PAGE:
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Andrew Hagemann. Perth, Western Australia

Andrew Hagemann is an architect who is proudly Western Australian. “Establishing a unique Western Australian architectural style has always been a goal of mine,” Andrew says . “My aim is always to create work that couldn’t derive from anywhere else in Australia.”
He sees WA’s environment, and therefore its architecture, as dramatically different from the east coast. “Here we are dealing with the blistering sun, sea breezes and an expansive landscape,” he says . For this reason Andrew uses “gutsy materials” in his work that respond well to WA’s environment and are low maintenance. “Integral structure and finish are the goals of our designs. The more natural the materials the more connected the design is to its environment and context.”

Concrete House by Fringe Architects. Photo by Robert Frith.
Concrete House by Fringe Architects. Photo by Robert Frith.

Andrew also has a strong interest in sustainability – both passive solar design as well as social sustainability. “Sustainability is more than just energy ratings for me,” he says. “It’s about creating living spaces that reflect the complex social models that exist in modern communities.”
In this regard, Andrew is seeing a trend towards intergenerational home design. “At the moment we are designing houses that are flexible over their lifespan to accommodate three to four generations of family members in the one home,” he says. “Due to housing affordability, we are finding children are living at home longer with their parents. The parents can age in place and the children can provide support.”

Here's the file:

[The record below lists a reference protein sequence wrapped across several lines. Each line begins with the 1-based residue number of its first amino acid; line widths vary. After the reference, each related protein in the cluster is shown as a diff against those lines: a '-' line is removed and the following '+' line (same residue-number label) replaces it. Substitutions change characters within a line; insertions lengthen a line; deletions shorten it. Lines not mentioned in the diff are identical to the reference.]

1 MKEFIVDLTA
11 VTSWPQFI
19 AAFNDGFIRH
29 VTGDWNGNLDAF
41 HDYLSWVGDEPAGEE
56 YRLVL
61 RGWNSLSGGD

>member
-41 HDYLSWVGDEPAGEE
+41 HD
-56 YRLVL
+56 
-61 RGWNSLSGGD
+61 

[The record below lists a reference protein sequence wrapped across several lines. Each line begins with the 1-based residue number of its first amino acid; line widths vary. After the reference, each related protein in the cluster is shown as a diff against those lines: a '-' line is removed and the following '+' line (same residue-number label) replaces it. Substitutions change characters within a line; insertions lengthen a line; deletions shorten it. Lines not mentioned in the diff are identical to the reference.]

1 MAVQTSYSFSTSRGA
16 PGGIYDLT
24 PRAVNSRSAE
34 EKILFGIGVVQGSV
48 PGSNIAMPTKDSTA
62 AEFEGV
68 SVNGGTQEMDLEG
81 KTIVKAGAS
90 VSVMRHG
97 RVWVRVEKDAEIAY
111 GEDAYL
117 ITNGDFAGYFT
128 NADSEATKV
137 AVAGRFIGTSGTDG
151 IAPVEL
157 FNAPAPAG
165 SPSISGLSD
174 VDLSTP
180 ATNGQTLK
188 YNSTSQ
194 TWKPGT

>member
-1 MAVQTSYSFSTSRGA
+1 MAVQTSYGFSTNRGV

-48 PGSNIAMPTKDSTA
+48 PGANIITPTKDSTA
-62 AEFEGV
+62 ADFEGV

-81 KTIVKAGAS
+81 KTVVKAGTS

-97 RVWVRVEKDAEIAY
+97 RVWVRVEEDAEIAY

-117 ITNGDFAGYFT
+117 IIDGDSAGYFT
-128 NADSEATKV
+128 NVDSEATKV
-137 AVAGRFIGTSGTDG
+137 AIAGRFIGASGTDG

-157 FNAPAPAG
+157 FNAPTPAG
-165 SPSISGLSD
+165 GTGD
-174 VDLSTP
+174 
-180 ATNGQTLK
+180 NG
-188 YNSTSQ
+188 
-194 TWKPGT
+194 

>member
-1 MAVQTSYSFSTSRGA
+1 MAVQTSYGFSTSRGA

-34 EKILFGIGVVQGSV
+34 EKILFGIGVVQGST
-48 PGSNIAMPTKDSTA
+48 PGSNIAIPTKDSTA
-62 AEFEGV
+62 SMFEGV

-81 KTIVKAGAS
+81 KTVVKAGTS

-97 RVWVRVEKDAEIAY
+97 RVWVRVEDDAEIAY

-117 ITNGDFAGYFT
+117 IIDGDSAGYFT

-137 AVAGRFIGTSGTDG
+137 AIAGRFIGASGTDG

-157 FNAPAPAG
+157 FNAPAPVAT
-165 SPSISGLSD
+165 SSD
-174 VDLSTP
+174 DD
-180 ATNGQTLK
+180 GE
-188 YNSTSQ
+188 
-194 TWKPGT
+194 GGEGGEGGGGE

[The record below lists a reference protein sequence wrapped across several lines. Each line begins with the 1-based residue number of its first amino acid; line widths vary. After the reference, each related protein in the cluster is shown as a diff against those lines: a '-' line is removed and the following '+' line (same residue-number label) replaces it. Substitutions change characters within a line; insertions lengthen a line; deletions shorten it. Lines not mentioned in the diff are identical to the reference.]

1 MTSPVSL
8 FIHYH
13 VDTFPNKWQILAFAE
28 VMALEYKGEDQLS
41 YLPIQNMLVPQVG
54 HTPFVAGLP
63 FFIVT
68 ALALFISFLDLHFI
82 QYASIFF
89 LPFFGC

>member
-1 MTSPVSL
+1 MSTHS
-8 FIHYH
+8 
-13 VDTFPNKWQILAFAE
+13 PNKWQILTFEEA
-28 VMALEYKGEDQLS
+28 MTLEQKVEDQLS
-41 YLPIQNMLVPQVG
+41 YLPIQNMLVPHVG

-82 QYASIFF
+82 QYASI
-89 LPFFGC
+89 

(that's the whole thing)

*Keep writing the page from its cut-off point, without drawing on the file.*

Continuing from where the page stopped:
Mr. Hagemann’s advice for designing and building a new home is to have a strong idea of how you intend to live and how you think your family will evolve. “I like to get my clients to think laterally,” he says. “It’s not about what real estate agents think will sell, but about creating flexibility for the client’s unique situation. Everyone has a different way of living.”

When it comes to the design process, Andrew says the key was to really listen to the client to learn about the unique aspects of their life and family. This provides guidance on how to approach the design. So, in an intergenerational home for example, it may mean creating separate spaces for privacy, but also space where everyone can get together.

Trellis House by Fringe Architects. Photo by Robert Frith.

Mr. Hagemann’s favourite part of designing homes is the finish. “The building process is often stressful but the end result is always worth it,” he says. When the client has moved in, the boxes are gone and they have relaxed into the home, Andrew says he loves to catch up with them and talk about the home rather than the process.
“It’s a long journey but I always aim for my clients to end up with something unique and beyond what they would have expected, thus creating a sense of surprise and delight,” he says.

Alfred Rd House by Fringe Architects. Photo by Robert Frith.